The shooting sport has become more popular than ever before – nearly half of all the record-setting gun sales conducted in the past two years were transacted by the hands of first-time buyers. But it’s 2022, and we’re in the thick of a looming recession. Inflation and supply that’s been outstripped by demand for the better part of two years means gun prices are perhaps the highest they’ve ever been. In many cases, new buyers and enthusiasts alike are simply unable to acquire the rifles and pistols they want.
So, many are turning to the “DIY” route: They’re becoming at-home gunsmiths, assembling the long gun or handgun they want, piece by piece, minus the dealer fees and premium price tags. How’s this work? Is it legal? It’s relatively easy and, yes, it is entirely legal under federal law. In fact, the practice has been well-established since the late 1960s, when the Gun Control Act was ratified by Congress.
Starting your custom gun build should begin with the firearm component itself: The frame (for handguns) or receiver (for rifles). The stripped frame or receiver determines what caliber you’ll chamber, and what parts you’ll install to assemble your new firearm. The core firearm component is also the most difficult and expensive component to acquire. You’ve got two choices when it comes to sourcing your frame or receiver: Buy one from a gun dealer or fabricate one yourself. The latter may sound complex, but therein lies the surprise: You can, indeed, easily fabricate a stripped firearm receiver or frame at home, with basic tools and knowledge, using a partially finished unit called an 80 percent lower. These units are often used to build the most popular firearms in circulation, like the AR-15 and GLOCK and 1911 series of handguns.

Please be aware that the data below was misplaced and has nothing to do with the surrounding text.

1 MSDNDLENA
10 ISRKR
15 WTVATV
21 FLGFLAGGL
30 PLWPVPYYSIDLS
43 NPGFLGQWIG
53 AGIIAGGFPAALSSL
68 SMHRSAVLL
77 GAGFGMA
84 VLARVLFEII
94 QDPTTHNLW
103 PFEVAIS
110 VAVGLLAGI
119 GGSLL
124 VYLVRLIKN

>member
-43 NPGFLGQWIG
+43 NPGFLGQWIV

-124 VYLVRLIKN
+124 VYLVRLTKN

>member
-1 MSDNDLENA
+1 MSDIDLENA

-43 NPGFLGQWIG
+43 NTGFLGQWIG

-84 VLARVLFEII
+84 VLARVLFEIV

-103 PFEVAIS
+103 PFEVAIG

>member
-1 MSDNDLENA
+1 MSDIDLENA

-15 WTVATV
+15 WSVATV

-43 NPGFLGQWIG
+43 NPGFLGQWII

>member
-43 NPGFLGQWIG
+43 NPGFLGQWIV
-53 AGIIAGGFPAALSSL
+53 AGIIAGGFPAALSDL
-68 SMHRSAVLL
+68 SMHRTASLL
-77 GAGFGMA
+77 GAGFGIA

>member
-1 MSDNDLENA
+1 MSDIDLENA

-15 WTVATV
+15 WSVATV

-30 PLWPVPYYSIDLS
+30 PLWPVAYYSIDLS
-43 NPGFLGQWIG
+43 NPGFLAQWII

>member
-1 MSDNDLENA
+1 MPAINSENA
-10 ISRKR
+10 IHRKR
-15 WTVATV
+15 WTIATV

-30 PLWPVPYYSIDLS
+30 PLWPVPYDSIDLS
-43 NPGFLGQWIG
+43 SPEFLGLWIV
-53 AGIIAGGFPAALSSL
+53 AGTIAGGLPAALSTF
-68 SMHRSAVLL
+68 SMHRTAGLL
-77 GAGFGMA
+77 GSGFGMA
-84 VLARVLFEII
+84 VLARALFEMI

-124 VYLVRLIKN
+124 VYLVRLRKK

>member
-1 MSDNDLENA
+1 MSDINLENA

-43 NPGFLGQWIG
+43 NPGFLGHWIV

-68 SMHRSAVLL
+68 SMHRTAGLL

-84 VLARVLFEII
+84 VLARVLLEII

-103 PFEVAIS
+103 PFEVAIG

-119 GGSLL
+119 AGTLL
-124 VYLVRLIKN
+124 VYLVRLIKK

The Bureau of Alcohol, Tobacco, and Firearms classifies these unfinished firearm parts as “receiver blanks,” or “frame blanks.” By law, they’re not classified as firearms and do not fall under the prevue of typical regulation. They cannot be made to fire, even if the end user has the parts required to assemble, because they’re not fabricated to completion. You’ll be the one doing that, using something called a jig. The jig is a tabletop tool that houses the frame blank or receiver blank, providing a physical guide (with instructions) on how to drill, cut, and finish your receiver or frame.
Once your firearm component is fabricated, you can finish your custom firearm with final assembly. Of course, you can simply purchase a stripped frame or finished receiver, but you’ll have to pay dealer fees, a small retail premium, and go through the paperwork necessary to obtain a functioning firearm, even though you’re not technically buying a working rifle or pistol.
Whether you buy or build your stripped firearm component, going the route of assembly at home provides advantages for your wallet and your time at the range, especially right now: Since you’re not buying a finished firearm, you’re not compromising on parts you may not want, or which you’ll replace. You can invest in higher-quality components, like a match-grade barrel, competition trigger, and custom grips. You’re not paying a brand’s premium, nor the overhead costs of a manufacturer and dealer. Since all but one part of your custom firearm is unregulated, you can purchase the individual parts needed more easily online or at different sporting goods stores, and often for less.
Naturally, state laws vary: Some states have banned the sale of non-firearm components, instead treating those products as firearms-by-definition. These laws run counter to the established federal laws that guide gun control and regulation of parts. Always do your research, and make sure your state allows “at-home” gunsmithing before you start your custom build.